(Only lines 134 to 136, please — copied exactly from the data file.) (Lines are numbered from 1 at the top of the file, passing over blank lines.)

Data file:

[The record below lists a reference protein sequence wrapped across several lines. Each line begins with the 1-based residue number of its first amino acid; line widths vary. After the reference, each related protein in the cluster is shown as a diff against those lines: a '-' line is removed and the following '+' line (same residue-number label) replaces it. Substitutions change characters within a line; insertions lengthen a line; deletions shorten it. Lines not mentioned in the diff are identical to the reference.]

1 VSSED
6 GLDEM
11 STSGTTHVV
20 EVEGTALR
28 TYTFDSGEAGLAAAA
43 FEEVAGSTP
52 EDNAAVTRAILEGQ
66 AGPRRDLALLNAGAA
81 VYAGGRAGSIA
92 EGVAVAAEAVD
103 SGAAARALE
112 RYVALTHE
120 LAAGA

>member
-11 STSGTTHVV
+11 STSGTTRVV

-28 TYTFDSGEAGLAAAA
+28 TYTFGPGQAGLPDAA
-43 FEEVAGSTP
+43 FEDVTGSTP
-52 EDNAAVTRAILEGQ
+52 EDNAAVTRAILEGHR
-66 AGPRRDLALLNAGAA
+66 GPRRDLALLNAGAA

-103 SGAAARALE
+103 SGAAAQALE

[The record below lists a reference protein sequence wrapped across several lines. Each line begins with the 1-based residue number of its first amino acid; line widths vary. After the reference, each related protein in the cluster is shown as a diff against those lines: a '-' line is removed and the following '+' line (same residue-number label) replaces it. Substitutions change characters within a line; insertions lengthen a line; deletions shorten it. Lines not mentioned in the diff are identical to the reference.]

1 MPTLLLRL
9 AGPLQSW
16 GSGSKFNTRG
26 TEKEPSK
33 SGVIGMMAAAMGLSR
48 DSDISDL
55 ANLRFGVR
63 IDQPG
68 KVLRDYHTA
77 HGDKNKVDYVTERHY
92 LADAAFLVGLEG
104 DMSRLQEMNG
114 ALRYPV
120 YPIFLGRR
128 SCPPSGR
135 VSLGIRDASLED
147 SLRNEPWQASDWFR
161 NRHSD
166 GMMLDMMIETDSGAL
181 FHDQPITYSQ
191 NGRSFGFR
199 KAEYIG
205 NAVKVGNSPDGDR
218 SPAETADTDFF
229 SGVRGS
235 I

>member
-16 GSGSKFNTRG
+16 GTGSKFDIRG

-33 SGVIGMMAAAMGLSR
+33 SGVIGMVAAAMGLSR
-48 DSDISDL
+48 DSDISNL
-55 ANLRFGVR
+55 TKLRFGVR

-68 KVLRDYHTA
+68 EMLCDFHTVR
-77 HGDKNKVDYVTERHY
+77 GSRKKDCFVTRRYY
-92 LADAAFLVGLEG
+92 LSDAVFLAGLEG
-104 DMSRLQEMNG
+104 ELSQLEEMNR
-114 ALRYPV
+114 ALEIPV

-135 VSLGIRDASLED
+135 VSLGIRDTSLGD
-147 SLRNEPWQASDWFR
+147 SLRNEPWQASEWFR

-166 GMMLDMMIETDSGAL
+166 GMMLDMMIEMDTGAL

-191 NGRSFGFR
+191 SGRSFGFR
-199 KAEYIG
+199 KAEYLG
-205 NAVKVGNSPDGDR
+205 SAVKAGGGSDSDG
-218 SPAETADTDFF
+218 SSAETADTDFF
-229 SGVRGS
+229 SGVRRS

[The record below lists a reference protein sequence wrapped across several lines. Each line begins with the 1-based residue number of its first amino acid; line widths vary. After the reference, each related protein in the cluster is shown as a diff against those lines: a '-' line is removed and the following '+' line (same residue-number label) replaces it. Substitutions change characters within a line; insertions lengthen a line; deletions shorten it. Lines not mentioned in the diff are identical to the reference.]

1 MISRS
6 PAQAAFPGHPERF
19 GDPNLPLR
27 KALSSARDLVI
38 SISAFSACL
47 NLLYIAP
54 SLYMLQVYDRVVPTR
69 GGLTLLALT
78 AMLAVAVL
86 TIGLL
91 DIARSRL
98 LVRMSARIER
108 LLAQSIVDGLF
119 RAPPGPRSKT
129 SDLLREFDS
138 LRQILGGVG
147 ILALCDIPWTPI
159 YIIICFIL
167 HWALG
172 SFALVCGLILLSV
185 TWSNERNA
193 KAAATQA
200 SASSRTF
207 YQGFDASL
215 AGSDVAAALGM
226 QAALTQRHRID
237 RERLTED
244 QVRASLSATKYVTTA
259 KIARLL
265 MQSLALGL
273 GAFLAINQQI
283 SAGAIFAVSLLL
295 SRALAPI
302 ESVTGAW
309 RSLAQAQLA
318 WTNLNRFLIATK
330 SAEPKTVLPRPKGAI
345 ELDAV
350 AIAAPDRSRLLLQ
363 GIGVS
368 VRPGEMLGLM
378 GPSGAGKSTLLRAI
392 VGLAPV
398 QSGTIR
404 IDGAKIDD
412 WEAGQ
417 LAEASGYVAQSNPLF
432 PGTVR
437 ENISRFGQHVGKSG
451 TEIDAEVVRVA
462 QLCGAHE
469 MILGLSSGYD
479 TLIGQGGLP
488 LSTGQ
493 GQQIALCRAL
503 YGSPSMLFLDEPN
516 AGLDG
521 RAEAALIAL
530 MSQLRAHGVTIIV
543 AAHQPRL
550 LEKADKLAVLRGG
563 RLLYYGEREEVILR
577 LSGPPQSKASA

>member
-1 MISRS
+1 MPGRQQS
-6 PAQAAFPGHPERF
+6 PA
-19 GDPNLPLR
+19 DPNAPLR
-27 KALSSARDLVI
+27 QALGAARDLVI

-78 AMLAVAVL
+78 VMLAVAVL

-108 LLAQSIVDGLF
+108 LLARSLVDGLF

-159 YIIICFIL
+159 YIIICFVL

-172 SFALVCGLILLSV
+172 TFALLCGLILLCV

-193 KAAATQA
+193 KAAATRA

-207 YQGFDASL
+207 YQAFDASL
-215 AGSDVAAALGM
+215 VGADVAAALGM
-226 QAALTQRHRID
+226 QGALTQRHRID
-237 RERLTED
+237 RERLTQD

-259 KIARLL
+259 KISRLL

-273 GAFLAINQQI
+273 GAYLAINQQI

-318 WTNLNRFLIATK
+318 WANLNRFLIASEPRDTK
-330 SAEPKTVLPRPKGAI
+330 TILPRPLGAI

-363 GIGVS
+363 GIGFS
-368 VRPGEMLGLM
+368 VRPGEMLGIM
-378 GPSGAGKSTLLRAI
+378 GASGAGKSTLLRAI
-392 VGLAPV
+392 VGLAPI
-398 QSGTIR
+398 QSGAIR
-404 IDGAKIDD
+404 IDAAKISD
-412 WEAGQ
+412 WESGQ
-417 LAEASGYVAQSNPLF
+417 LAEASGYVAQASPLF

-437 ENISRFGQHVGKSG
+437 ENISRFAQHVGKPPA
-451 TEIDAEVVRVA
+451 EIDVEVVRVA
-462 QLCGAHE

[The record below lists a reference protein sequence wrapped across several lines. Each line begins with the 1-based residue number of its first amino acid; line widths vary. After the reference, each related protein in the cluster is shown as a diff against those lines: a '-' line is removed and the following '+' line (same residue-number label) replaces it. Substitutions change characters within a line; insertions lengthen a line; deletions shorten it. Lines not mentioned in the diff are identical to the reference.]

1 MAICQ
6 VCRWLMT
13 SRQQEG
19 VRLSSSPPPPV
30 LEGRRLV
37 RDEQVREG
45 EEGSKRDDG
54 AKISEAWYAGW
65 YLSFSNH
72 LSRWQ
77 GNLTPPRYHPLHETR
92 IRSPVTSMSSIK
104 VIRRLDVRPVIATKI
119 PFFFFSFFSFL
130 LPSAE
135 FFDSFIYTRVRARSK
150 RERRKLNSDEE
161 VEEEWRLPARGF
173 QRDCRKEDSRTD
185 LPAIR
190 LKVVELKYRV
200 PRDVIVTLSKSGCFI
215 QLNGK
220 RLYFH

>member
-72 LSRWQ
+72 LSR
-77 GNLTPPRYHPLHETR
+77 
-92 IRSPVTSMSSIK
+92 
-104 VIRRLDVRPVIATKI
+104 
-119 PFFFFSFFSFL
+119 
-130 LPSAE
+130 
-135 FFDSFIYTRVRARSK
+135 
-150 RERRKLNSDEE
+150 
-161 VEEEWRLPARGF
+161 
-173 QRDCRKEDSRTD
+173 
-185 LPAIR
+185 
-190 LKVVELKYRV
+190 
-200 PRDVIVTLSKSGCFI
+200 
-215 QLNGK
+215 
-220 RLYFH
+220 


398 QSGTIR
404 IDGAKIDD
412 WEAGQ